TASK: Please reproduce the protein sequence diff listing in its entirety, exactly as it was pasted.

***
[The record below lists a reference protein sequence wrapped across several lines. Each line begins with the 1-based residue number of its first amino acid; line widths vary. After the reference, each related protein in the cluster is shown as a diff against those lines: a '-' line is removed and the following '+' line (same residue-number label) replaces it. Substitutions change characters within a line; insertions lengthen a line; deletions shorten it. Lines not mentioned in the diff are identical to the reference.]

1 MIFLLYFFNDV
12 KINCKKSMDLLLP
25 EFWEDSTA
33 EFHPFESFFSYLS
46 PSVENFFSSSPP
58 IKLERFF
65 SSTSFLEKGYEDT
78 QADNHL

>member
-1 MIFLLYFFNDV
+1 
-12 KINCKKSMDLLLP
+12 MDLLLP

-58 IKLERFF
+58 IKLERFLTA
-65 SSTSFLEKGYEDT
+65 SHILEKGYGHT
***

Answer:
[The record below lists a reference protein sequence wrapped across several lines. Each line begins with the 1-based residue number of its first amino acid; line widths vary. After the reference, each related protein in the cluster is shown as a diff against those lines: a '-' line is removed and the following '+' line (same residue-number label) replaces it. Substitutions change characters within a line; insertions lengthen a line; deletions shorten it. Lines not mentioned in the diff are identical to the reference.]

1 MIFLLYFFNDV
12 KINCKKSMDLLLP
25 EFWEDSTA
33 EFHPFESFFSYLS
46 PSVENFFSSSPP
58 IKLERFF
65 SSTSFLEKGYEDT
78 QADNHL

>member
-1 MIFLLYFFNDV
+1 
-12 KINCKKSMDLLLP
+12 MDLLLP

-58 IKLERFF
+58 IKLERFLTA
-65 SSTSFLEKGYEDT
+65 SHILEKGYGHT